Few studies have investigated the experience of male carers of people with dementia and fewer specifically examined whether male and female carers of people with dementia differ in their approach to the caring role. As such, this research set-out to investigate whether male carers of people with dementia approach the caring role differently to female carers. Data from 167 survey participants (24 males and 143 females) were analysed using a mixed research methodology. Participants' demographics and scores on standardised burden and coping scales were analysed using linear regression. Participants' written responses to open-ended questions were analysed using thematic analysis anchored in theories of hegemonic masculinity. No significant gender differences were identified in carers' coping strategies or self-reported carer burden. However, qualitative analysis revealed strong thematic gender differences like: gendered barriers to help-seeking; gendered service preference; gendered considerations about residential care; gendered expression of burden; and themes of the absent son and exhausted daughter. This research identified that male carers of people with dementia approach help-seeking differently to female carers, typically focusing on addressing functional tasks and refraining from showing emotions, this despite reporting similar carer burden. Rapport building with male carers should start with conversations around functional issues rather than assessing the emotional impact of the caring role. The findings reinforce the need for more qualitative research into the unmet needs of male carers of people with dementia, to inform the design of male-friendly interventions which could facilitate timely access to services by male carers.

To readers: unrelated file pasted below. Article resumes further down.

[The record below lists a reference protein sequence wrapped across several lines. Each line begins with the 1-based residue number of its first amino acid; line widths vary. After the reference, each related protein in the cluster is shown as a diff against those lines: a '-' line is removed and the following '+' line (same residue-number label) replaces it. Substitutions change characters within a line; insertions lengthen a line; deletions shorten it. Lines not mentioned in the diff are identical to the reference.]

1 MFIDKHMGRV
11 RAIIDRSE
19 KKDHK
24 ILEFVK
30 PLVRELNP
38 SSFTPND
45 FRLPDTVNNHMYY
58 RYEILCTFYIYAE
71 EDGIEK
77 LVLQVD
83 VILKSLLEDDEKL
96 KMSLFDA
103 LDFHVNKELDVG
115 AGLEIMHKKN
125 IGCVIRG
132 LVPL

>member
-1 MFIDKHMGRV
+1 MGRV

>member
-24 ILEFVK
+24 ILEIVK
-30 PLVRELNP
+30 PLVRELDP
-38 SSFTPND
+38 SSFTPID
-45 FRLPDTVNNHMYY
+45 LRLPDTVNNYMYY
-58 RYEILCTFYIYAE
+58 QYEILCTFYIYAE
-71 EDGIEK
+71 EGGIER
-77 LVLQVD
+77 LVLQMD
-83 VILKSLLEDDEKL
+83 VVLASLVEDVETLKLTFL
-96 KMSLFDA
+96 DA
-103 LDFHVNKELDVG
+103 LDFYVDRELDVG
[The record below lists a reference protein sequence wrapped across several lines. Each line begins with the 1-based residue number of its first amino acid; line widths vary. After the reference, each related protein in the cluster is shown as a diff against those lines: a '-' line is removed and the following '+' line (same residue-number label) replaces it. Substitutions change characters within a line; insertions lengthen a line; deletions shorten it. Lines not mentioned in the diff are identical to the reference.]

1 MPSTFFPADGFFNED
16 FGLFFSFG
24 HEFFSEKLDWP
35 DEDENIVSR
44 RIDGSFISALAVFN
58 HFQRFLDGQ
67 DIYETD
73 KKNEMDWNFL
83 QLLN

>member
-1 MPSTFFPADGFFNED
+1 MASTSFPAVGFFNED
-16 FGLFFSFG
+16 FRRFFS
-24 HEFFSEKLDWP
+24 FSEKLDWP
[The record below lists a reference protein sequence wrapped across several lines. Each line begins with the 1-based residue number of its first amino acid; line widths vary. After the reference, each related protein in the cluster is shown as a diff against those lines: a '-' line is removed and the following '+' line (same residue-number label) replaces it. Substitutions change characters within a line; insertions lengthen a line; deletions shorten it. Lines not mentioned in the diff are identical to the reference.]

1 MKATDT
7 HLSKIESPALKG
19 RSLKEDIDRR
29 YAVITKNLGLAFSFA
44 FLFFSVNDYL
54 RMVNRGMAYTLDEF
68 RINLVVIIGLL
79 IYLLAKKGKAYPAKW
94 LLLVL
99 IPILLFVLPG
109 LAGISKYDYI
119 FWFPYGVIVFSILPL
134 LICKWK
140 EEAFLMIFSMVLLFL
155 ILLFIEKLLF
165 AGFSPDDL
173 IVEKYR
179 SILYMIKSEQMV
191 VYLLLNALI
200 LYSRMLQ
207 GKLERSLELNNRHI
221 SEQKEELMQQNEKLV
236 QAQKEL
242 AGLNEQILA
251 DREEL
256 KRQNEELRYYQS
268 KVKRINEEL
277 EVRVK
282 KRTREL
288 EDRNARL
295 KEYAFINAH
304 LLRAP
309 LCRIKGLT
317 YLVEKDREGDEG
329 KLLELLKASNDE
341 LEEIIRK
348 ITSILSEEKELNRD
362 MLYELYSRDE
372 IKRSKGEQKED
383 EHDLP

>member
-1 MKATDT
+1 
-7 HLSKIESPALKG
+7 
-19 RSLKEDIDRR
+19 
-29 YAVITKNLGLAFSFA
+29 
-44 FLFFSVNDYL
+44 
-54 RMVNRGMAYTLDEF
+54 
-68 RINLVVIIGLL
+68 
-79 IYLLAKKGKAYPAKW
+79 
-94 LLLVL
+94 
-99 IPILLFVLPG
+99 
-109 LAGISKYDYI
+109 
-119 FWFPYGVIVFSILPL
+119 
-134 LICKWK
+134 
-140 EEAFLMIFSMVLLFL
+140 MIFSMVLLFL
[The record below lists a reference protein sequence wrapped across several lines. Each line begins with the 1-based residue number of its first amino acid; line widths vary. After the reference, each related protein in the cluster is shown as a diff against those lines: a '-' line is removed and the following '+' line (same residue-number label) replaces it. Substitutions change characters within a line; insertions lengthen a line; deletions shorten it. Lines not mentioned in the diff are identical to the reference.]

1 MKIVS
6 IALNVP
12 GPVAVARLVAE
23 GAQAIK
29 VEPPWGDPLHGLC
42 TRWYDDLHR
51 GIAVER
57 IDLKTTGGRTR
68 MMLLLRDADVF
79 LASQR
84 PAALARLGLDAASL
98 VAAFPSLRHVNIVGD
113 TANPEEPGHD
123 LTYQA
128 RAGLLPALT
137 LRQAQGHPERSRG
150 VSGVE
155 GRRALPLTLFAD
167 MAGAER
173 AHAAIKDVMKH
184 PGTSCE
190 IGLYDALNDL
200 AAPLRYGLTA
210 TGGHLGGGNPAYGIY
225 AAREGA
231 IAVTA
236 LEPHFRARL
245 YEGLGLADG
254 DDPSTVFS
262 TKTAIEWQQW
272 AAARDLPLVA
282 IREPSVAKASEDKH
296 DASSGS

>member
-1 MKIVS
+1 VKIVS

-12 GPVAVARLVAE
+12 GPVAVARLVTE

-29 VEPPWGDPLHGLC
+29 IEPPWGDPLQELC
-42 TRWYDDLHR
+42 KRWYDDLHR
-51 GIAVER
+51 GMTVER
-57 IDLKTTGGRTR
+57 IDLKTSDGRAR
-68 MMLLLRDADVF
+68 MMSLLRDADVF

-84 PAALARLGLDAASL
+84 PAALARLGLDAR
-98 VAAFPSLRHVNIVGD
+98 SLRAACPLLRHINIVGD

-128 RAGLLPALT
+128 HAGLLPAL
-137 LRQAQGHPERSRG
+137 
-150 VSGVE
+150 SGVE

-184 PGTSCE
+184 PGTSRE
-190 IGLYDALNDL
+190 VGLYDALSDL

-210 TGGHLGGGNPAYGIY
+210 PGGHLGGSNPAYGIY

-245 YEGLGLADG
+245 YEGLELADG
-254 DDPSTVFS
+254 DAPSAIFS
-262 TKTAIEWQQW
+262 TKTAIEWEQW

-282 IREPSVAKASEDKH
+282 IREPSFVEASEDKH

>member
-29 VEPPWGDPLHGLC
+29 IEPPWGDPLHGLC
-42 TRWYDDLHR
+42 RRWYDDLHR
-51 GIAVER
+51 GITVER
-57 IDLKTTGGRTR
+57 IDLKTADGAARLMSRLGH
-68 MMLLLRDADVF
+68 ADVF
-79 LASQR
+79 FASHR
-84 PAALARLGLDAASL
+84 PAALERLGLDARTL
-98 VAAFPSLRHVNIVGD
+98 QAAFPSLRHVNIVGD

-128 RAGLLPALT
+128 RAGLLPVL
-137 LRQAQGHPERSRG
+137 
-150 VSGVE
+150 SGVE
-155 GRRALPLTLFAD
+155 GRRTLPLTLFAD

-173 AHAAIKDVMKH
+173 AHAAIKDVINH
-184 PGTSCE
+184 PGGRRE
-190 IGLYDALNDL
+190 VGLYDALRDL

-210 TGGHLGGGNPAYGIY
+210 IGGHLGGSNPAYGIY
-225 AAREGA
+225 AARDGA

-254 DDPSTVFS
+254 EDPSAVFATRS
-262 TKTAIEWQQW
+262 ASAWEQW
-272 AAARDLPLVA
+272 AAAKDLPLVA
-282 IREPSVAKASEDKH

Keywords: carer; dementia; gender; help-seeking; male.